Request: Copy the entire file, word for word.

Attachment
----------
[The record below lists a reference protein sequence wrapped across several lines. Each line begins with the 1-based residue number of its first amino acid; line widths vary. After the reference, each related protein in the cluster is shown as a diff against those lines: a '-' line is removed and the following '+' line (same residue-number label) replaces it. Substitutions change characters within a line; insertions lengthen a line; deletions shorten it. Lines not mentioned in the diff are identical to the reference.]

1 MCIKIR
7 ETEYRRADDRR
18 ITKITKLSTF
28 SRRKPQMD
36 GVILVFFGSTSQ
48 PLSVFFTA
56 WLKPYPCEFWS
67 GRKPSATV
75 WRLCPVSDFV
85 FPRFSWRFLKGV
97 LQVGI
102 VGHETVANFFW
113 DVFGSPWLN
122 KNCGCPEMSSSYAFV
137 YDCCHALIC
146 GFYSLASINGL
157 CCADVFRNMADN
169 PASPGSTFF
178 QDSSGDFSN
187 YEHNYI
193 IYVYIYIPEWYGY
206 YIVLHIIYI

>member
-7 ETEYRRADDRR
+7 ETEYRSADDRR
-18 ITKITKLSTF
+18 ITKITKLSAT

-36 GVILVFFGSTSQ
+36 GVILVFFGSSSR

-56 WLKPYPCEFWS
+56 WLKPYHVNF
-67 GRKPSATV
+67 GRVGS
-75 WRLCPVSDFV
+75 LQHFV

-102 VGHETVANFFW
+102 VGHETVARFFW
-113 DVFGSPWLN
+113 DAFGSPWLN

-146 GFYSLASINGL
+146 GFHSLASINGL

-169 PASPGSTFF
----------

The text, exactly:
[The record below lists a reference protein sequence wrapped across several lines. Each line begins with the 1-based residue number of its first amino acid; line widths vary. After the reference, each related protein in the cluster is shown as a diff against those lines: a '-' line is removed and the following '+' line (same residue-number label) replaces it. Substitutions change characters within a line; insertions lengthen a line; deletions shorten it. Lines not mentioned in the diff are identical to the reference.]

1 MCIKIR
7 ETEYRRADDRR
18 ITKITKLSTF
28 SRRKPQMD
36 GVILVFFGSTSQ
48 PLSVFFTA
56 WLKPYPCEFWS
67 GRKPSATV
75 WRLCPVSDFV
85 FPRFSWRFLKGV
97 LQVGI
102 VGHETVANFFW
113 DVFGSPWLN
122 KNCGCPEMSSSYAFV
137 YDCCHALIC
146 GFYSLASINGL
157 CCADVFRNMADN
169 PASPGSTFF
178 QDSSGDFSN
187 YEHNYI
193 IYVYIYIPEWYGY
206 YIVLHIIYI

>member
-7 ETEYRRADDRR
+7 ETEYRSADDRR
-18 ITKITKLSTF
+18 ITKITKLSAT

-36 GVILVFFGSTSQ
+36 GVILVFFGSSSR

-56 WLKPYPCEFWS
+56 WLKPYHVNF
-67 GRKPSATV
+67 GRVGS
-75 WRLCPVSDFV
+75 LQHFV

-102 VGHETVANFFW
+102 VGHETVARFFW
-113 DVFGSPWLN
+113 DAFGSPWLN

-146 GFYSLASINGL
+146 GFHSLASINGL

-169 PASPGSTFF